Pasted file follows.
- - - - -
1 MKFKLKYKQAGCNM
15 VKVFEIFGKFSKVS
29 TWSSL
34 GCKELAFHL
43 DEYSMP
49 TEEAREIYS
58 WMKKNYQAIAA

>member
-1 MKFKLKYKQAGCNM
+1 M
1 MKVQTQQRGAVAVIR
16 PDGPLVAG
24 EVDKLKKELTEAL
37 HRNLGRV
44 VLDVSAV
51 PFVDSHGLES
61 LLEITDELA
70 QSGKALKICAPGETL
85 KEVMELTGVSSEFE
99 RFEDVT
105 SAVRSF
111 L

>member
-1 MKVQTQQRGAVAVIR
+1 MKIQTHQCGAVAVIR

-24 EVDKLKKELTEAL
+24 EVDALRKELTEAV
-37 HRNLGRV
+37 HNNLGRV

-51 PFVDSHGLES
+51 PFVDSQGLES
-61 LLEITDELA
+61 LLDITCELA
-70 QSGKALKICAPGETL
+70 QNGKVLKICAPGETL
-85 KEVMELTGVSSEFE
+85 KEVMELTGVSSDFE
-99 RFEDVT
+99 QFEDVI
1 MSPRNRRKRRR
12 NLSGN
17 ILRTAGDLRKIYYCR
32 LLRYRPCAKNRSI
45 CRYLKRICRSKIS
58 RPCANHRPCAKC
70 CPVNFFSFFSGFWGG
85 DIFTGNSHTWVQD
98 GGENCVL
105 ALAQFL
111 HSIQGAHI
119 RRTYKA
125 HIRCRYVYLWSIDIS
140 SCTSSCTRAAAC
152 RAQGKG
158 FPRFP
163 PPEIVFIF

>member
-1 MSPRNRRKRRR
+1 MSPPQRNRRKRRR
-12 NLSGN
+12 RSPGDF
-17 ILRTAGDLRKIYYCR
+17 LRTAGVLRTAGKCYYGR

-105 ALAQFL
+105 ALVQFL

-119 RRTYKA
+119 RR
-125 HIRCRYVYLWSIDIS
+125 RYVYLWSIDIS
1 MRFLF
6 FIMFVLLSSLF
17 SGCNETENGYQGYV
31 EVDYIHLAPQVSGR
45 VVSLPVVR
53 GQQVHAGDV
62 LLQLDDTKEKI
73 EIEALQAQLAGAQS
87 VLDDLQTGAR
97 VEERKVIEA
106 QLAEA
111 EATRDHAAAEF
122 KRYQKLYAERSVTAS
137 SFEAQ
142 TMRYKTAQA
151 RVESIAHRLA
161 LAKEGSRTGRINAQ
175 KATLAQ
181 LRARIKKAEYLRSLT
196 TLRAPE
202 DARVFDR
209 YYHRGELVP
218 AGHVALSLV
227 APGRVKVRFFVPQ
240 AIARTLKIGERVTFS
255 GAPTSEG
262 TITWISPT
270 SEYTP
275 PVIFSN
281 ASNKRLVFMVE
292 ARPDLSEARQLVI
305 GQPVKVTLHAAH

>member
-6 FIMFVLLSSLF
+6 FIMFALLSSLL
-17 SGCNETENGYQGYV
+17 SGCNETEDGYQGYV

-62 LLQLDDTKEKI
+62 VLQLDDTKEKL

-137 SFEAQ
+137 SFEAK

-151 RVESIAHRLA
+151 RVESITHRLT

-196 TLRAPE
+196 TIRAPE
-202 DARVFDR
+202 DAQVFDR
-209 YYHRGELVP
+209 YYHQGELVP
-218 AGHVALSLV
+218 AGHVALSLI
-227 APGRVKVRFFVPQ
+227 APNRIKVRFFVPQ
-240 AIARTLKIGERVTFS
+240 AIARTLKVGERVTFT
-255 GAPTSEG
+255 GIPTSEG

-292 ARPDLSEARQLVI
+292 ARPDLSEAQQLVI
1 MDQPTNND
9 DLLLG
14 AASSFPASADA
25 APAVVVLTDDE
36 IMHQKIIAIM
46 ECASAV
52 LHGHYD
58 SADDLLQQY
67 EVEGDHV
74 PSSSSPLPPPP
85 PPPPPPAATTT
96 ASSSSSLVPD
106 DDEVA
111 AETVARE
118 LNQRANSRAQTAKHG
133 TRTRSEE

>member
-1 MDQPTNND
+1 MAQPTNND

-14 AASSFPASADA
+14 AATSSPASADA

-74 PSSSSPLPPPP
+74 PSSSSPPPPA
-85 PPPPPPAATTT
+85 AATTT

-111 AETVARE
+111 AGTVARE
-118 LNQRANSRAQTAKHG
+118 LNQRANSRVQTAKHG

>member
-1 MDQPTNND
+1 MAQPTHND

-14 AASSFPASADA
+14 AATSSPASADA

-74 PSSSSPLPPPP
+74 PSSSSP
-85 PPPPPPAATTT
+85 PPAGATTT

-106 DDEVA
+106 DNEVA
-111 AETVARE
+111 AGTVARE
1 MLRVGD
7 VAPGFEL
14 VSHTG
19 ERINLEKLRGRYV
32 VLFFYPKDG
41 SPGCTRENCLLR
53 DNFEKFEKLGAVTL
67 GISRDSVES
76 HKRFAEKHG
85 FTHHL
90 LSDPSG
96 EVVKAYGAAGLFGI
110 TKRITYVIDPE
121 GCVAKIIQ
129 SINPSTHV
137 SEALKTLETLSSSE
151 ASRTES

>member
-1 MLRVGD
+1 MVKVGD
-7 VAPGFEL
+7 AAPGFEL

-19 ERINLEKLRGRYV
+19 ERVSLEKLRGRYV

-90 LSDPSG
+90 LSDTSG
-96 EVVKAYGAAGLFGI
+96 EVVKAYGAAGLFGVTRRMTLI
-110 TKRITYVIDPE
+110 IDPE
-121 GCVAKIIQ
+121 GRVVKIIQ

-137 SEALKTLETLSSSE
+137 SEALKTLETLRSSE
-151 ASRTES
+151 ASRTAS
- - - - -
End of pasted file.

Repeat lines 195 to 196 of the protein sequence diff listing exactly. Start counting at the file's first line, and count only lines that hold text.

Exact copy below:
-90 LSDPSG
+90 LSDTSG